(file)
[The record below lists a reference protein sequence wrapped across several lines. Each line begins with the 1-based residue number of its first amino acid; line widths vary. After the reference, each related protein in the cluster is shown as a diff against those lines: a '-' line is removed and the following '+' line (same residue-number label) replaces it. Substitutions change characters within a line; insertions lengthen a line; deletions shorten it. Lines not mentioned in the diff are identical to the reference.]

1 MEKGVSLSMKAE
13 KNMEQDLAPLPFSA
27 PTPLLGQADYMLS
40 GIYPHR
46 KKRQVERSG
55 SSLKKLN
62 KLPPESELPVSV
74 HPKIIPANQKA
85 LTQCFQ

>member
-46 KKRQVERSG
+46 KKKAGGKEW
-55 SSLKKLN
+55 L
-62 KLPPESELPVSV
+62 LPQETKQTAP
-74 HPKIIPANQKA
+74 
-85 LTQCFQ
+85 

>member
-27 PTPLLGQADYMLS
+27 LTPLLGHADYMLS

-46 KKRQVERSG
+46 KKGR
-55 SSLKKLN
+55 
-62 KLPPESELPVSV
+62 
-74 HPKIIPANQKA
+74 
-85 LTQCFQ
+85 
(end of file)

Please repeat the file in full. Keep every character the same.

[The record below lists a reference protein sequence wrapped across several lines. Each line begins with the 1-based residue number of its first amino acid; line widths vary. After the reference, each related protein in the cluster is shown as a diff against those lines: a '-' line is removed and the following '+' line (same residue-number label) replaces it. Substitutions change characters within a line; insertions lengthen a line; deletions shorten it. Lines not mentioned in the diff are identical to the reference.]

1 MEKGVSLSMKAE
13 KNMEQDLAPLPFSA
27 PTPLLGQADYMLS
40 GIYPHR
46 KKRQVERSG
55 SSLKKLN
62 KLPPESELPVSV
74 HPKIIPANQKA
85 LTQCFQ

>member
-46 KKRQVERSG
+46 KKKAGGKEW
-55 SSLKKLN
+55 L
-62 KLPPESELPVSV
+62 LPQETKQTAP
-74 HPKIIPANQKA
+74 
-85 LTQCFQ
+85 

>member
-27 PTPLLGQADYMLS
+27 LTPLLGHADYMLS

-46 KKRQVERSG
+46 KKGR
-55 SSLKKLN
+55 
-62 KLPPESELPVSV
+62 
-74 HPKIIPANQKA
+74 
-85 LTQCFQ
+85 